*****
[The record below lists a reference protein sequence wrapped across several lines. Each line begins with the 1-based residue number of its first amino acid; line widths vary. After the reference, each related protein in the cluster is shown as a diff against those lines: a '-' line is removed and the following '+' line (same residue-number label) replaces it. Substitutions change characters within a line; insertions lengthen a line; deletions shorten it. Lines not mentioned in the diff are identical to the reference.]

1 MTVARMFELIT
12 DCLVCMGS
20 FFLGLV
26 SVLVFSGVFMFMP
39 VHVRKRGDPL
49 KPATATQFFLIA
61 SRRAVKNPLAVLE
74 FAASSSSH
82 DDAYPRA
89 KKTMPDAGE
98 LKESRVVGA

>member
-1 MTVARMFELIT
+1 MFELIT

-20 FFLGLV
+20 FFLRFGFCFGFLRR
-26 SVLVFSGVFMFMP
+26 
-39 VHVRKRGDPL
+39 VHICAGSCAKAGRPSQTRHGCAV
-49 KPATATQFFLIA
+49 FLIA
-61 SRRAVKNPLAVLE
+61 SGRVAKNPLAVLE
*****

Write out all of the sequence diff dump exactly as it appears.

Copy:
[The record below lists a reference protein sequence wrapped across several lines. Each line begins with the 1-based residue number of its first amino acid; line widths vary. After the reference, each related protein in the cluster is shown as a diff against those lines: a '-' line is removed and the following '+' line (same residue-number label) replaces it. Substitutions change characters within a line; insertions lengthen a line; deletions shorten it. Lines not mentioned in the diff are identical to the reference.]

1 MTVARMFELIT
12 DCLVCMGS
20 FFLGLV
26 SVLVFSGVFMFMP
39 VHVRKRGDPL
49 KPATATQFFLIA
61 SRRAVKNPLAVLE
74 FAASSSSH
82 DDAYPRA
89 KKTMPDAGE
98 LKESRVVGA

>member
-1 MTVARMFELIT
+1 MFELIT

-20 FFLGLV
+20 FFLRFGFCFGFLRR
-26 SVLVFSGVFMFMP
+26 
-39 VHVRKRGDPL
+39 VHICAGSCAKAGRPSQTRHGCAV
-49 KPATATQFFLIA
+49 FLIA
-61 SRRAVKNPLAVLE
+61 SGRVAKNPLAVLE